Fitting a square peg in a round hole—the surprising structure of uranium bound in hematite
One promising approach to stabilize uranium contamination in soils is to envelop the radioactive uranium into iron-bearing minerals like hematite. But how well does uranium bind with hematite and for how long? Scientists have disagreed on the chemical structure of uranium bound in hematite, making long-term prediction difficult. By melding precise experimental characterization with molecular dynamics modeling, an international research team has discovered the answer. And it's not what anyone expected.
Uranium contamination lurks in groundwater and soils at U.S. Department of Energy (DOE) sites and under many industrial areas around the world, and some forms can readily transported. One approach for limiting the mobility of uranium is to enhance its binding with iron oxides or other minerals. Doing so could also enable scientists to better predict its long-term behavior to ensure uranium remains stabilized for thousands of years.
While scientists have been studying the binding of uranium to iron-bearing minerals for some time using X-ray spectroscopy, different researchers have interpreted similar data in drastically different ways. This has been a tough problem because uranium, like a square peg in a round hole, should not fit into the crystal structure of hematite, one of the most abundant iron minerals found in soils. The solution, developed by researchers at the Pacific Northwest National Laboratory and the University of Manchester, turns previous work on its head. With support from DOE's Office of Science, Office of Basic Energy Sciences, Geosciences Program at PNNL, and using the Cascade supercomputer at EMSL, the Environmental Molecular Sciences Laboratory, a DOE Office of Science user facility, the team calculated many possible atomic structures of uranium incorporated into the structure of this mineral.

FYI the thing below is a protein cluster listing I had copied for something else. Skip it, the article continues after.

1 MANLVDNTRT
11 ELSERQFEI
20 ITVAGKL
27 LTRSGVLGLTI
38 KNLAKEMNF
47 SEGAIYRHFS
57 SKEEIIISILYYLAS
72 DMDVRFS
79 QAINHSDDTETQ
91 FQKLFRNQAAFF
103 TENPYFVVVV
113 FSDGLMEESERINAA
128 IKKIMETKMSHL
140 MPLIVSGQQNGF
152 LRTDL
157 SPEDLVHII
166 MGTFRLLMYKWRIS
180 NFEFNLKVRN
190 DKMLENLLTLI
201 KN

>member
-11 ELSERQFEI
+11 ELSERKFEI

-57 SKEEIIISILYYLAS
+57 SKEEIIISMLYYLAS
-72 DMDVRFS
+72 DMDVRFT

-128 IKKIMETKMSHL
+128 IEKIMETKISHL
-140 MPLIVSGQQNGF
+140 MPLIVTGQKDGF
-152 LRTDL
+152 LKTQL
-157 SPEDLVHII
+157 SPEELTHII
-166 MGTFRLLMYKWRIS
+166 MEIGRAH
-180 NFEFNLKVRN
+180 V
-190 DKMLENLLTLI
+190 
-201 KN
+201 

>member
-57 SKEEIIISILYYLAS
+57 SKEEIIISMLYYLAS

They discovered that vacancies created in the atomic structure of hematite during its formation accommodate the uranium. Neither this accommodation nor the flexibility shown by the uranium was expected. This binding process had never before been identified, but the methods used to make this finding could explain a number of mysteries previously reported in the scientific literature. The work opens the door to new studies on how other radioactive contaminants bind to soil minerals and will lead to more accurate predictions of how these contaminants behave in the environment.